Johannesburg - Raging protests in Westbury, west of Joburg, have forced police to take action against three of their own for allegedly being corrupt.
Angry residents maintain that police have failed to stem the drug-dealing problem in the community because some of them took money from dealers.
Westbury was locked down on Monday, with residents protesting against what they termed failure by police to arrest known drug dealers. Many suffered injuries from rubber bullets as police opened fire on those they deemed to be violent. Police arrested four residents for alleged public violence.
The protest was sparked by the fatal shooting of 46-year-old Heather Peterson, a mother of six, last Thursday. Peterson was caught in crossfire believed to have involved alleged drug dealers. Her 10-year-old daughter was wounded.
Addressing protesters outside the Sophiatown Police Station, Gauteng provincial police commissioner Deliwe de Lange said three officers were being investigated.
“I’ve been saying to the (community) leadership, identify those police you think are corrupt. Three names were given to us and I took a stand,” said De Lange. “These members are no longer reporting here (at the station). As I will be doing my own internal investigation, I removed them with immediate effect.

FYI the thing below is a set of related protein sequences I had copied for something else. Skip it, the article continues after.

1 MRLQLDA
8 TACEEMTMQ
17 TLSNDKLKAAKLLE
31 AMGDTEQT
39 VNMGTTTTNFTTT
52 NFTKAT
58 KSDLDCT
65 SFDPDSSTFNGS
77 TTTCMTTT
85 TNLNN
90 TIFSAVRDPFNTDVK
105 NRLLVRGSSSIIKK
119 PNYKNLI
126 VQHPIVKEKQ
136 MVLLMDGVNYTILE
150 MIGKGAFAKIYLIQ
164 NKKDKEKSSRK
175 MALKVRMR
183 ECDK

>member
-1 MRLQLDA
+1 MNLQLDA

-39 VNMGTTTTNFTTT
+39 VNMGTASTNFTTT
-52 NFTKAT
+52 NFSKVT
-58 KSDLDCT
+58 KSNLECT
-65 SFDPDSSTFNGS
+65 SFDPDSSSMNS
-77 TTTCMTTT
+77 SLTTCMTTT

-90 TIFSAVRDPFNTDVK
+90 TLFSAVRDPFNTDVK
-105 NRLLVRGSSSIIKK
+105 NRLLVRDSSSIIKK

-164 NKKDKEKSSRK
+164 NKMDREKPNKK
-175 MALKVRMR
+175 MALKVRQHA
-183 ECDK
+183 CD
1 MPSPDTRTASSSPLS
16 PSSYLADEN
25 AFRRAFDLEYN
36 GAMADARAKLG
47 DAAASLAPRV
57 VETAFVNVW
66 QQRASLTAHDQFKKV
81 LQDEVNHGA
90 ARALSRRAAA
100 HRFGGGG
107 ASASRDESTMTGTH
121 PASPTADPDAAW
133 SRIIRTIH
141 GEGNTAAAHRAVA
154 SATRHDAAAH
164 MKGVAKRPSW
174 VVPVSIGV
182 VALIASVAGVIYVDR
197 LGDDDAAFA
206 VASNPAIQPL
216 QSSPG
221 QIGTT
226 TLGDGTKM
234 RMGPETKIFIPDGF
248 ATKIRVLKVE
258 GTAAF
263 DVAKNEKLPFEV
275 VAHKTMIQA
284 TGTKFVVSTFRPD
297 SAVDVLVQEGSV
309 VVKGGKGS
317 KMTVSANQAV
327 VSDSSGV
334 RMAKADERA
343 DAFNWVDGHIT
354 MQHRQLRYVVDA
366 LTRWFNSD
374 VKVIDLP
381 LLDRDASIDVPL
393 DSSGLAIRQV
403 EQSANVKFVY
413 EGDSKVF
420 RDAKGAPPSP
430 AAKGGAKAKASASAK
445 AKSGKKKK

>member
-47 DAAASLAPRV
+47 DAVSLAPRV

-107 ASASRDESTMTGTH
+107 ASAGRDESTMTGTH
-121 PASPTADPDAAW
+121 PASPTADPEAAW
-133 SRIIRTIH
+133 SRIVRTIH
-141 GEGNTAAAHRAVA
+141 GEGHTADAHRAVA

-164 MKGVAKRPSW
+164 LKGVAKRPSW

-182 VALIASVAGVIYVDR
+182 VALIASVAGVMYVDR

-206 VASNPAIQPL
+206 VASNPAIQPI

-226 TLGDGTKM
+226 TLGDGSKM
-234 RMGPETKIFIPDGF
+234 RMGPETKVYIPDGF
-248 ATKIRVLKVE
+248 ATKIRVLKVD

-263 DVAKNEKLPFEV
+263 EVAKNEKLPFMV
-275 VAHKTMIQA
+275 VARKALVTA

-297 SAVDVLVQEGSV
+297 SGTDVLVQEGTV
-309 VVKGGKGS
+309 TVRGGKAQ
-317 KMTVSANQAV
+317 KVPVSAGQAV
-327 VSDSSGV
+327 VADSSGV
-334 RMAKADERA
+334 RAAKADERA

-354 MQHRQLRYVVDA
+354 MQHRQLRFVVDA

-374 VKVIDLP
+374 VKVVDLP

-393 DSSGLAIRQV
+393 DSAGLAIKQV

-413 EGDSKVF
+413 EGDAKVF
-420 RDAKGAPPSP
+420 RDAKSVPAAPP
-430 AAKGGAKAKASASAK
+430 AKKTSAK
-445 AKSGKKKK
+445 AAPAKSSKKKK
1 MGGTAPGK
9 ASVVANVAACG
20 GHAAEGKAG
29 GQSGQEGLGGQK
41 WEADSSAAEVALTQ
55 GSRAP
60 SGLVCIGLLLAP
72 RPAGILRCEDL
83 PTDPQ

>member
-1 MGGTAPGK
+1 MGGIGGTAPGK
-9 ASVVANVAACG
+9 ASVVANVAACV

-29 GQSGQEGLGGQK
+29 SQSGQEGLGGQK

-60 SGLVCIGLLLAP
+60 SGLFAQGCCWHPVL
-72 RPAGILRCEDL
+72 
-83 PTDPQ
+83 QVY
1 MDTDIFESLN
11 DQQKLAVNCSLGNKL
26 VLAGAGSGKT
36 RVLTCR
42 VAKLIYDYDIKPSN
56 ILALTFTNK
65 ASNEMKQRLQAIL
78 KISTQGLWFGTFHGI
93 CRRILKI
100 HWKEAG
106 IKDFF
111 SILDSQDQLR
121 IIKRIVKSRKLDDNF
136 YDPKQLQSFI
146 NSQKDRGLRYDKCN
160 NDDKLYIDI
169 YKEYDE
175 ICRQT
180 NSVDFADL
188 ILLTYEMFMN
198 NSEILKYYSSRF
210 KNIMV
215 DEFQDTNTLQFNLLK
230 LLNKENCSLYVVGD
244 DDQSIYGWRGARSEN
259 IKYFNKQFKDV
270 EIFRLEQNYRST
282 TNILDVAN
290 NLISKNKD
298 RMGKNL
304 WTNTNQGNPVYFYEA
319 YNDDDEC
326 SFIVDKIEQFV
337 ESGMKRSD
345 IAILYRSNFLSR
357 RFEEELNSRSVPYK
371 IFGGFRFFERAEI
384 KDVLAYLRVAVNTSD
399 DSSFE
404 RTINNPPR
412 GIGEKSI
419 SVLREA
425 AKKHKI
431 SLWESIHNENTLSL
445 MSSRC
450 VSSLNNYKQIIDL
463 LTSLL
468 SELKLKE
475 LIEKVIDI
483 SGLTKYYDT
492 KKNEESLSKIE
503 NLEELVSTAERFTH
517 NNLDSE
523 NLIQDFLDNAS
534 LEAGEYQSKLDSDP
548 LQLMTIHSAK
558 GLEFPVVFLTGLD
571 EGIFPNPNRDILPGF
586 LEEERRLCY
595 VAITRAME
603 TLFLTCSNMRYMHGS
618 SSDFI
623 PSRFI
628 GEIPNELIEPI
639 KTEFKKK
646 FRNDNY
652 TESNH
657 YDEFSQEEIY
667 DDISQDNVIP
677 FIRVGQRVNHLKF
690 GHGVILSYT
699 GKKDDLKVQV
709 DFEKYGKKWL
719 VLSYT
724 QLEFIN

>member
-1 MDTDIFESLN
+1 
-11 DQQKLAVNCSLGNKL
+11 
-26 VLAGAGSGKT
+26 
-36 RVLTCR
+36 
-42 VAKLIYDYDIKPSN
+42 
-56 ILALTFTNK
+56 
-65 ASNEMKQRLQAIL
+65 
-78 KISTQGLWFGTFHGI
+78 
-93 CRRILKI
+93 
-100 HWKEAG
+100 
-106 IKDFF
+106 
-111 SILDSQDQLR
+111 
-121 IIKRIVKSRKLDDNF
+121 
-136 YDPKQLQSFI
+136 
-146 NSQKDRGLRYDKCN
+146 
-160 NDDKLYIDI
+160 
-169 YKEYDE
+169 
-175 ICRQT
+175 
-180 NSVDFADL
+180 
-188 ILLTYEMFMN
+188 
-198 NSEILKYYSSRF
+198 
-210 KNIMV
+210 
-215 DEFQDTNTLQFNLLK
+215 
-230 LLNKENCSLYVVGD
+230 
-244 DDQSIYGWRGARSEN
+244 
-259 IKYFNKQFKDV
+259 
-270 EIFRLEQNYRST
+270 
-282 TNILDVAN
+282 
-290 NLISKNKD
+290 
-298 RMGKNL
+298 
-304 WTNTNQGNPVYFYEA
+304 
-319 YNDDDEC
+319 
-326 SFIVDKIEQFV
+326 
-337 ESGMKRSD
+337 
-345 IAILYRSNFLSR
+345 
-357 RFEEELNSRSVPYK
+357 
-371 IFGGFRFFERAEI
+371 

“I cannot allow corrupt officers to cause problems for me and the community,” De Lange said.
But the anger persisted after De Lange left.
“This is not New Jack City,” said resident Roberto Jones, referring to the 1990s popular American gangster film. “Everybody knows that there are two big heads involved in this thing. Everybody knows who they are. But the police are not arresting them,” said Jones.
Jones, 37, was upset because his aunt and daughter were arrested yesterday.
“They are being locked up with the people we’re trying to get arrested. The gangsters are killing our parents, the police are locking up our parents.”
James Cohen, another resident, said: “The police know the thugs who are dealing in drugs. On Friday the MEC (for Community Safety, Sizakele Nkosi-Malobane) said they know there are three guys. So, go and arrest those guys. They should go to each and every drug corner and close it down.
“This is not about gangsterism. There are no gangsters. All the gangsters are dead and buried. Some of them have changed and are now pastors. This is about nothing else but drugs,” said Cohen.
Caswell Snyders said: “When you’re outside your house, you have access to drugs. It’s not only two people (peddling drugs).”